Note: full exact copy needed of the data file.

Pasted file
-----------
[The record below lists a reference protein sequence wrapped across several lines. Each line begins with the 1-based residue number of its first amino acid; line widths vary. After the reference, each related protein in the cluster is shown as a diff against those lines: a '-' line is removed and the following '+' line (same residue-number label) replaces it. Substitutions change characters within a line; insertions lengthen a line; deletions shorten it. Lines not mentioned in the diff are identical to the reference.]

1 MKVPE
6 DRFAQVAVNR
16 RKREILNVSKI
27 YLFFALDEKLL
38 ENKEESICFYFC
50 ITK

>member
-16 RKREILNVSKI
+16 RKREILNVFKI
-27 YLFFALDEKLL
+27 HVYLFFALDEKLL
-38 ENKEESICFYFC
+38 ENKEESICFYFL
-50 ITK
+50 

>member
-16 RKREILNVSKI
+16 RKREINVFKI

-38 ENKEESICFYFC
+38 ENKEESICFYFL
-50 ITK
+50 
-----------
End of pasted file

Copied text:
[The record below lists a reference protein sequence wrapped across several lines. Each line begins with the 1-based residue number of its first amino acid; line widths vary. After the reference, each related protein in the cluster is shown as a diff against those lines: a '-' line is removed and the following '+' line (same residue-number label) replaces it. Substitutions change characters within a line; insertions lengthen a line; deletions shorten it. Lines not mentioned in the diff are identical to the reference.]

1 MKVPE
6 DRFAQVAVNR
16 RKREILNVSKI
27 YLFFALDEKLL
38 ENKEESICFYFC
50 ITK

>member
-16 RKREILNVSKI
+16 RKREILNVFKI
-27 YLFFALDEKLL
+27 HVYLFFALDEKLL
-38 ENKEESICFYFC
+38 ENKEESICFYFL
-50 ITK
+50 

>member
-16 RKREILNVSKI
+16 RKREINVFKI

-38 ENKEESICFYFC
+38 ENKEESICFYFL
-50 ITK
+50 